On April 25, the Philippine National Police (PNP) released the CCTV footage of the collapsed Chuzon Supermarket; the video shows the actual collapse of the second floor of the building in just 10 seconds after the earthquake.[15][16]

PowerEdit

 
 
1985
 
1970
 
1977
 
2019
The 2019 Luzon earthquake (Mw 6.1) and all large earthquakes (Mw ≥ 7.0) in Central Luzon. These were in 1968 (Casiguran), 1970,[17] 1977 (in Cagayan Valley),[18] 1985,[19] 1990, and 1999.
Geologically, to the left is the Manila Trench and the Iba Fault in Zambales. In the center is the Digdig Fault in Nueva Ecija. To the right is the diagonal Casiguran Fault in Aurora, then the East Luzon Trench.

Power outages were reported in the provinces of Bataan, La Union, Pampanga and Pangasinan.[20] They were also experienced in parts of Quezon, Batangas, Camarines Sur and Sorsogon, where power supply has since been restored. The National Grid Corporation of the Philippines (NGCP) issued an alert level at yellow status on the Luzon grid after the initial earthquake.[21]

Schools, colleges and universitiesEdit

Following the earthquake, classes in all levels were suspended. Numerous schools, Universities and colleges that were affected by the earthquake announced class suspension for April 23 and April 24.[22][23][24][25] The Department of Education ordered the thorough inspection of school buildings and facilities in the affected areas.[26] A 10-story building of Emilio Aguinaldo College along United Nations Avenue in Manila was reported to have tilted and leaned onto the adjacent building, causing its fiberglass terrace to hit the other building. Soil liquefaction underneath the building was seen as probable causes. One lane of United Nations Avenue was closed to vehicular traffic to ensure the safety of motorists. An assessment team composed of private and local government structural engineers stated that the building's structural integrity remains intact.[27][28]

TransportEdit

Train services in Metro Manila were halted followed by an extensive inspection. All lines were closed for the rest of the day. Train services were expected to resume when the inspection results came out with the findings that the railway system sustained no damage.[29] A crack on the girder was reported at the Line 2 Recto Station, but it came from an existing damage and was not earthquake related according to the Department of Transportation (DOTr). It was also superficial in nature.[30]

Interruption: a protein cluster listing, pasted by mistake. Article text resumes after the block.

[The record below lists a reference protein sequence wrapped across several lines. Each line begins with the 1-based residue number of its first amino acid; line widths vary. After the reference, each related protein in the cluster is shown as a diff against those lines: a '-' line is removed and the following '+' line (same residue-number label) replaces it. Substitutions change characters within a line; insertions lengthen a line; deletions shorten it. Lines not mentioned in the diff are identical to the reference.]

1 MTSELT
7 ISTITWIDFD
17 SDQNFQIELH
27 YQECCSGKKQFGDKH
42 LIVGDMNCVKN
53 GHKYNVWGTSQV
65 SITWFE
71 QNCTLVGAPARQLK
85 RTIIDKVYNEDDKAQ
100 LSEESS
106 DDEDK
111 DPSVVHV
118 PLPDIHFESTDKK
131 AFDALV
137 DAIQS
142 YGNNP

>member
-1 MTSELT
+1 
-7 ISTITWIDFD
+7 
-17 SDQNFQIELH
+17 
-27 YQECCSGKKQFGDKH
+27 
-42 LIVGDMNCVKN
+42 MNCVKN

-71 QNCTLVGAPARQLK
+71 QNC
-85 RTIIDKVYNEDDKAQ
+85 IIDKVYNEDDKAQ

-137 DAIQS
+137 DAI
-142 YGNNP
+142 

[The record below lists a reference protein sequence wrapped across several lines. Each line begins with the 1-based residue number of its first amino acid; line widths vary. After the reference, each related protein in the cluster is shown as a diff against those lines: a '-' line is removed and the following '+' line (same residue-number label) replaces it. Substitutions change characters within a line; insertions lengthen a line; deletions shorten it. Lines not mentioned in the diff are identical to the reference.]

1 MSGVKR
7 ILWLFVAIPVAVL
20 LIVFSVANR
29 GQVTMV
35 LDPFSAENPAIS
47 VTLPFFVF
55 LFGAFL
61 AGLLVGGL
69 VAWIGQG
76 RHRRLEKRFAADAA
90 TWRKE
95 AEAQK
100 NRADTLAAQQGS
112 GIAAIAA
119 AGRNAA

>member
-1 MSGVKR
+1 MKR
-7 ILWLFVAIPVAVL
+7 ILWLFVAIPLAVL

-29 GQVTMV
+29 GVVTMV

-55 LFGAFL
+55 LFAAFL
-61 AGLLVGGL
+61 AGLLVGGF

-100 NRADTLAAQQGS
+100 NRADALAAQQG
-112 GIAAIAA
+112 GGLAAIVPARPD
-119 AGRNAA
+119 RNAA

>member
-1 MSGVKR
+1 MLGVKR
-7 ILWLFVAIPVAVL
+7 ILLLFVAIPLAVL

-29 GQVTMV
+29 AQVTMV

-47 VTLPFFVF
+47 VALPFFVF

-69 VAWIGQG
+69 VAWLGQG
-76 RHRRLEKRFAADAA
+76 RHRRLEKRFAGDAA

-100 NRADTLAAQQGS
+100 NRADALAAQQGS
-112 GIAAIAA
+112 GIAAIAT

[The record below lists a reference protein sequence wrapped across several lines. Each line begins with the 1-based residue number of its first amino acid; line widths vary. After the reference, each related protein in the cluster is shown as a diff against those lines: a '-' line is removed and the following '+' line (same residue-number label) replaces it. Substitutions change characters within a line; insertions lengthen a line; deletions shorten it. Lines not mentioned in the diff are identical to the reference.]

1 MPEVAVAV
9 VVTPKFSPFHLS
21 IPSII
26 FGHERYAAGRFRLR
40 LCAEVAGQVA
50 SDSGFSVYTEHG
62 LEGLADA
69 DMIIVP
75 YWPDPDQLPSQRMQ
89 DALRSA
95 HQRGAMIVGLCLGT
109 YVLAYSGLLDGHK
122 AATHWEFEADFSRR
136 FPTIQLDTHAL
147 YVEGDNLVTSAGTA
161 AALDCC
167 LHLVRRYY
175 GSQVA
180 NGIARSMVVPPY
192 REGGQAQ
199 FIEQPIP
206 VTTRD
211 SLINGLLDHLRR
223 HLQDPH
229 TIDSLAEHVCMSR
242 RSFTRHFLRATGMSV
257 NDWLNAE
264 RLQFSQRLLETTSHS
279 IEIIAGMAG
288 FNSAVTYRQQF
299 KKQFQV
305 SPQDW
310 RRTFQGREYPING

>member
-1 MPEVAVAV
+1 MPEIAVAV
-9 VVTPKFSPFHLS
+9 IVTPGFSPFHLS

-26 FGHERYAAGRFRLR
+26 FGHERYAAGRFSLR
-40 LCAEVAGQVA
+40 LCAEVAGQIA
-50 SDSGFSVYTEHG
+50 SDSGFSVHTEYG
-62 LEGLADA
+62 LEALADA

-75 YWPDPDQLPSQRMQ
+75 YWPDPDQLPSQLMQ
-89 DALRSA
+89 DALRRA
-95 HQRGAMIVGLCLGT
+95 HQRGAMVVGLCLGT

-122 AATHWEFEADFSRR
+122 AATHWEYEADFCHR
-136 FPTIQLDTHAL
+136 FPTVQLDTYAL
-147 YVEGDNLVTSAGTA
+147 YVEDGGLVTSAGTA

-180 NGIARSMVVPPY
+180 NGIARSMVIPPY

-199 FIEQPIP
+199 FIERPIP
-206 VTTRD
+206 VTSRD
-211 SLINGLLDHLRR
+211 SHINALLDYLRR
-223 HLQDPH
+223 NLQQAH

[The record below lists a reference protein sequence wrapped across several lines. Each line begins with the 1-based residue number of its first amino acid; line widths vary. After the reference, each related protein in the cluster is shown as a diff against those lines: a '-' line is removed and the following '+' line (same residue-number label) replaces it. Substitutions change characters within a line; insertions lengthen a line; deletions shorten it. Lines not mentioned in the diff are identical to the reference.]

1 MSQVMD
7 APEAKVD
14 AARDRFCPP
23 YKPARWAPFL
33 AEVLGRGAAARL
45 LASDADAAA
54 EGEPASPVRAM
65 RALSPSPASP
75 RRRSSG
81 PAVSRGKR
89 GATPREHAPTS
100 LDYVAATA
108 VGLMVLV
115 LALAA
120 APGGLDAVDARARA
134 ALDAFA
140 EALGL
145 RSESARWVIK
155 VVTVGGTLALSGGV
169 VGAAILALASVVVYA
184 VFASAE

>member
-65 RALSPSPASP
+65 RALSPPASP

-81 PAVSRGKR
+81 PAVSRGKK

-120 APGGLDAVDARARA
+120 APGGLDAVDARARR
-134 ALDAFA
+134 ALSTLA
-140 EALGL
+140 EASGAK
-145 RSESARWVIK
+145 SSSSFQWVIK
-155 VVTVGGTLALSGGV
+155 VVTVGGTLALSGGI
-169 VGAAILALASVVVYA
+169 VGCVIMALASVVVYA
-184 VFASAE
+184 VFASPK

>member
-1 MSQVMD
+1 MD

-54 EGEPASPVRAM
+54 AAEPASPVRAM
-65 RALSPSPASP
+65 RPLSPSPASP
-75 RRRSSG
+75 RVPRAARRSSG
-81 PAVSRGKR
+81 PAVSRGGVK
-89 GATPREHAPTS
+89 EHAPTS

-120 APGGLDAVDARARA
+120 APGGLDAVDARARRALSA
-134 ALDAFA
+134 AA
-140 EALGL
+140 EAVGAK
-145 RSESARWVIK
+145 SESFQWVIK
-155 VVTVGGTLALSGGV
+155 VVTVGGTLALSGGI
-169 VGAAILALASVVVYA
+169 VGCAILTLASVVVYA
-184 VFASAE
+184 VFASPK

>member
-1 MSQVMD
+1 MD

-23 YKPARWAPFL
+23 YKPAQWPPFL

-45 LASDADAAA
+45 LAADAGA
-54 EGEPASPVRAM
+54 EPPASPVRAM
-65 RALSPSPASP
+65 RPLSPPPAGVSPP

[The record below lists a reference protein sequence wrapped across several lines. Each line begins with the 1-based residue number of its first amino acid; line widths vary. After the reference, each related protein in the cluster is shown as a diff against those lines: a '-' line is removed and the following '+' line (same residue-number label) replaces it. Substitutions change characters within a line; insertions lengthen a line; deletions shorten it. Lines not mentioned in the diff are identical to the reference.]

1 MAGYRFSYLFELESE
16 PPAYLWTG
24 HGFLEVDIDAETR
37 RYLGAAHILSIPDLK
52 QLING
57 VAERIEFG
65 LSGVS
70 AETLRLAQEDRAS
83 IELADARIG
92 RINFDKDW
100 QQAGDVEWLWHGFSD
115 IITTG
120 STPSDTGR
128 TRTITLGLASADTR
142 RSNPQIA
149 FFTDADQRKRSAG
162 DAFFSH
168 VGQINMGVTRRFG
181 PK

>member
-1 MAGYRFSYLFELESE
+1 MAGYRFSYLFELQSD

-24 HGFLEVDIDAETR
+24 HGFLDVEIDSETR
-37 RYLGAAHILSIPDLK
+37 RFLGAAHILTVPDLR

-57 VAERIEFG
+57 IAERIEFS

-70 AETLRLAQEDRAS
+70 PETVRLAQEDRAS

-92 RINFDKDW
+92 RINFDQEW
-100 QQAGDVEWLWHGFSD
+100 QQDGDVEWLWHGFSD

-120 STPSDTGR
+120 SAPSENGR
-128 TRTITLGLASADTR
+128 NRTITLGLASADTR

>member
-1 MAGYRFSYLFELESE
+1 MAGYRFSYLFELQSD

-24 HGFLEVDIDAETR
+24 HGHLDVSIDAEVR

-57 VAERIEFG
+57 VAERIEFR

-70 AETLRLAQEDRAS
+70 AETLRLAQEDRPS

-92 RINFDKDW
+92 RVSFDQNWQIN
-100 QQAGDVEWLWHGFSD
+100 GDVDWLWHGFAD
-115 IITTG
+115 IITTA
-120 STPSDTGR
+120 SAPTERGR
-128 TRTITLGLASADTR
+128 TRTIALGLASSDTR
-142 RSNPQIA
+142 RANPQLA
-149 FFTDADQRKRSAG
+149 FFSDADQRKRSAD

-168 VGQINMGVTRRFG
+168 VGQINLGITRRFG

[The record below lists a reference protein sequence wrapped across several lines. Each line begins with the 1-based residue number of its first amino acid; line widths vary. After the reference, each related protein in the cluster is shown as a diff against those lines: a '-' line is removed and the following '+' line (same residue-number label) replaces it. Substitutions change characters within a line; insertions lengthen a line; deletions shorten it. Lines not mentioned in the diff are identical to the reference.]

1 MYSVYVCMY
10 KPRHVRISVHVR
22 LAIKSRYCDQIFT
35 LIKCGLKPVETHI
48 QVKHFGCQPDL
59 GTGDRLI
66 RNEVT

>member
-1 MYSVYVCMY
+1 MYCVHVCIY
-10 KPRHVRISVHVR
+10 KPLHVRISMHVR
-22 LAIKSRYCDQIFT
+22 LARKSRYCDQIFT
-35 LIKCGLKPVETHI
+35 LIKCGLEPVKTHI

Rescue effortsEdit

The authorities began the search and rescue operations for the survivors in the collapsed supermarket in Porac; however, the operation was suspended when a 4.5-magnitude aftershock hit the neighboring town in Castillejos, Zambales on April 24 at 2:02am (PST).[31][32]

See alsoEdit

ReferencesEdit

  1. ^ a b c d "Earthquake Information - 22 Apr 2019 - 05:11:09 PM". PHIVOLCS. Archived from the original on April 22, 2019. Retrieved April 22, 2019.
  2. ^ a b c De Guzman, Robie (April 23, 2019). "Phivolcs explains why Pampanga was hit hardest by Luzon quake". UNTV News & Rescue (in English and Filipino). Archived from the original on April 23, 2019. Retrieved April 23, 2019.
  3. ^ a b c d NDRRMC. "NDRRMC Update: SitRep No. 13 re Magnitude 6.1 Earthquake in Castillejos, Zambales" (PDF). Retrieved May 1, 2019.
  4. ^ "Pagguho sa Mt. Tapungso sa Zambales, ininspeksiyon". ABS-CBN News (in Tagalog). Retrieved April 25, 2019.
  5. ^ https://www.phivolcs.dost.gov.ph/index.php/earthquake/earthquake-information3
  6. ^ "18 dead, over 280 injured in Central Luzon due to quake — NDRRMC". GMA News Online. Retrieved April 25, 2019.
  7. ^ "Earthquake Information NO.: 3". Philippine Institute of Volcanology and Seismology. Archived from the original on April 23, 2019. Retrieved April 23, 2019.
  8. ^ "Death toll in Luzon quake climbs to 16: NDRRMC". Philippine News Agency. Archived from the original on April 23, 2019. Retrieved April 23, 2019.
  9. ^ "Why was Pampanga worse hit by quake than Zambales epicenter?". ABS-CBN News. Archived from the original on April 23, 2019. Retrieved April 23, 2019.